Mets Don't Know When to Fold 'em
I am quite the amateur Texas Hold'em player. I'm at just the stage where I'm good enough to know what I'm doing, but not good enough to realize that I actually don't know what I'm doing. I have played enough, however, to live by one rule...
There is no such thing as being "pot committed".
So what does this have to do with baseball? Let's say Kaz Matsui is a pair of 10s. He looks solid on the surface – no guarantees, but definitely something to get excited about. After all, in 8 seasons in Japan, he averaged 19HRs, 69 RBIs, 36 SBs and hit .313 (average 136 games per season). Not that bad – certainly the kind of numbers that make it seem worth betting a blind on.
Then comes the 2004 season, or the flop (no pun intended, but I thank
whoever named the flop, the flop). Kaz's 2004 season was akin to a King, Jack and 6 coming out. He had 7 HRs, 44 RBIs and hit .272 in 114 games. Lest we not forget his .956 fielding percentage – second worst in the Majors among starting Shortstops (his fielding percentage in 8 years in Japan was .978). But okay, it was his first season in the United States so I can understand cutting him some slack and thinking that he would turn things around in 2005. The pair of 10s, suddenly don't look overly impressive any more, but still, worth sticking around for another card.
The 2005 season was the turn (as in "Kaz, turn around and go back to Japan.") Another King is out of the deck. After this past season, I think it has become clear that the guy is a bust. 3HRs, 24 RBIs and hitting .250. The shift to second base only marginally improved his fielding percentage, which was again second worst in the league. The best day of the season was June 17th when he got injured in Oakland. The odds are starting to pile up against you. It's highly probable that someone is holding a King or Jack, meaning it's time to cut your losses and bow out of the hand.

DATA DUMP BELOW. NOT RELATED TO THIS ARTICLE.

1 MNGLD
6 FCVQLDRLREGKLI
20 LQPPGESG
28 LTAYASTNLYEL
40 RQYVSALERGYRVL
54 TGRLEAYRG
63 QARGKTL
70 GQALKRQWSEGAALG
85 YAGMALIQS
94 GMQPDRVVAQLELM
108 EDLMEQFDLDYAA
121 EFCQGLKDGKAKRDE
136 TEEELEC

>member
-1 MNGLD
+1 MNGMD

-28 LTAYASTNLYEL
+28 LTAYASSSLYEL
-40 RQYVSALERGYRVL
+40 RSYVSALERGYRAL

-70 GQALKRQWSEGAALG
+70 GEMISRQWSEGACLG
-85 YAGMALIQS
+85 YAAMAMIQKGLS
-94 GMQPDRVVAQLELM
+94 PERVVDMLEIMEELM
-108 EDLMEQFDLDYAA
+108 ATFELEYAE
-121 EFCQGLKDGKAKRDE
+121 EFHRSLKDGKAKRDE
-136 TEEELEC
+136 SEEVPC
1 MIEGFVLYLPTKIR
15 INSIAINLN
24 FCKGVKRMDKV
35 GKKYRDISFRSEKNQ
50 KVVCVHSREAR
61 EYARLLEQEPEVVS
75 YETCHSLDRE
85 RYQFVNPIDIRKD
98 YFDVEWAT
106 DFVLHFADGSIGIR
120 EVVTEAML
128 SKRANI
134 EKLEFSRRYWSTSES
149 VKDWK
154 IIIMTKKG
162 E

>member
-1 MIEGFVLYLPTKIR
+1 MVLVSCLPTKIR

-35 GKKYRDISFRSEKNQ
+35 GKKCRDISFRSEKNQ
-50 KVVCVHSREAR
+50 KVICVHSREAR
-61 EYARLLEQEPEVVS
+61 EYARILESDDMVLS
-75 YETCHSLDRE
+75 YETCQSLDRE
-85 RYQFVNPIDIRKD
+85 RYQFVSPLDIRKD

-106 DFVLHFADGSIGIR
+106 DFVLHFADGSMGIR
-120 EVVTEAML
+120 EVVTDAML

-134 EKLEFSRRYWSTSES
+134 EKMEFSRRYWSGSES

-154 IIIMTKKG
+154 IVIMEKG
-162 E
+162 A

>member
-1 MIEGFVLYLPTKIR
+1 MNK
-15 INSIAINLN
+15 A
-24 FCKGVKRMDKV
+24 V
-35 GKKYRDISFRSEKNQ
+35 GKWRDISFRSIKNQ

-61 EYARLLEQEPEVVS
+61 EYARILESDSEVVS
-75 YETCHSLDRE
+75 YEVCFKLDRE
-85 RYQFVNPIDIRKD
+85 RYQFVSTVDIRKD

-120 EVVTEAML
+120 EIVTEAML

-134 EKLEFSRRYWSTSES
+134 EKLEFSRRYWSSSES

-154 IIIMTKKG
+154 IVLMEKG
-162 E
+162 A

This brings us to the current day – the river. (If it were me, I'd throw Kaz in the East River right now.) Give up on him! The Mets have young talent that can be brought in and taught on the job. It will take a near miracle (another 10) to make it worth keeping Kaz around. Unfortunately it seems as if the Mets feel they are "pot committed". Somehow they think it is a better decision to start someone they don't want there, just because they made a financial commitment before they had the current information at hand. All they're doing is digging themselves a deeper hole.
Kaz is a sunk cost, as are the poker chips you already threw in the pot with your once good-looking pocket 10s. Poker players sometimes have the tendency to think that they've come this far, they may as well play out the hand, even though they knew they'll probably lose. There is more respectability in saving face now than in explaining yourself later. That money would be better spent on the next hand – or on another second baseman in this case.
My prediction – the last card will be an ace, giving the Mets almost no chance of winning the hand. There is no way it could have been a ten anyway because Victor Zambrano is holding the other two.
Rob Hyman's column appears alternate Fridays